During the past 12 months, we have experienced a global pandemic resulting in numerous deaths and hospitalizations, mass layoffs and furloughs. Also, working and learning from home has become the “new normal,” while in-person events from parades to commencement ceremonies have gone virtual.
In short, 2020 was a very memorable year that many people would like to forget. But it’s not over. We still have a few weeks left to ponder the year that was — and the year ahead.
For financial advisors, December usually is reserved for year-end planning. In this tough year, to effectively prepare clients and practices for 2021, make sure you address these areas on your year-end planning checklist.
1. Make virtual year-end client meetings as personal as possible.
In light of the pandemic, it is understandable that most your clients can’t meet in person.
However, take advantage of videoconferencing tools such as Zoom to virtually check in with clients. Also, add a personal touch by showing your face (and encouraging clients to do the same). In-person meetings may not be possible right now, but it is comforting for clients, especially if they are elderly, to see a friendly face at this time.
Remember to take at least a few minutes at the beginning of year-end client meetings to ask how they and their families are holding up, and how they plan to spend the holidays.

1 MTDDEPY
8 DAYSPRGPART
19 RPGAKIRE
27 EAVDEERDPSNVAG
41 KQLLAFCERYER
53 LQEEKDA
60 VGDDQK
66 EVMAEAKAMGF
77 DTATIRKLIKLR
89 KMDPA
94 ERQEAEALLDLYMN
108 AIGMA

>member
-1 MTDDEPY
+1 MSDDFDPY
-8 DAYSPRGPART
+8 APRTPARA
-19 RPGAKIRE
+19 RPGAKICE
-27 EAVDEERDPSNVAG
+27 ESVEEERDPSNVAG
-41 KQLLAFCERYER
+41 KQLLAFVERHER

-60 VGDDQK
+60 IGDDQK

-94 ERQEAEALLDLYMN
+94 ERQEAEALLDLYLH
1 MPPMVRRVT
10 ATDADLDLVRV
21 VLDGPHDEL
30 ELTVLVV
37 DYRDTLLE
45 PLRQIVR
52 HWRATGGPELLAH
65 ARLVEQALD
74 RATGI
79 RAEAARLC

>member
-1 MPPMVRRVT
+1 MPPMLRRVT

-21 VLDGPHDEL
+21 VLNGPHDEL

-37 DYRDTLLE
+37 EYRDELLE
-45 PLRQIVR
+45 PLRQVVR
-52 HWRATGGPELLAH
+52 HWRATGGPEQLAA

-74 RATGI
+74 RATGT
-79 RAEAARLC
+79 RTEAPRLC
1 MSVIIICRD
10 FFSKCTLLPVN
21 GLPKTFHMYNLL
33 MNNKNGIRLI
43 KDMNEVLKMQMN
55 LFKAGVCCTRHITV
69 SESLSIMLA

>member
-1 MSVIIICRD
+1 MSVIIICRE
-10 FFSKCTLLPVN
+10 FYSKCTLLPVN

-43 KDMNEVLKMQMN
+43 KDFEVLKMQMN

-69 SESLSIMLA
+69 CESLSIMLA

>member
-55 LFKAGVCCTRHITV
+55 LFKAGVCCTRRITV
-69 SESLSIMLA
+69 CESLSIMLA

Some modern financial planning technology platforms include cutting-edge presentation tools that can be integrated with videoconferencing applications, allowing you to demonstrate various scenarios, investment strategies, tax-loss harvesting opportunities, spending and saving habits, progress toward short- and long-term financial goals, and more for clients in real-time during year-end meetings.
2. Consider tax-loss harvesting and tax-efficient investment approaches.
While the Tax Day deadline was understandably extended this year due to the pandemic, the tax-filing deadline in 2021 remains slated for April 15. Although advisors frequently begin thinking about tax-loss harvesting opportunities in client portfolios in December, there may not be as many losses to harvest right now due to the recent market upswing.
Nevertheless, utilize tax-loss harvesting tools in advanced financial planning technology systems to stay on top of tax-loss harvesting opportunities now and all year long in 2021, and communicate them to clients through alerts and reports in these offerings’ interactive client portals.
You also can use year-end meetings with clients to show them the potential impact that various Coronavirus Aid, Relief and Economic Security (CARES) Act provisions could have on their taxes for 2020, and for 2021 if extended.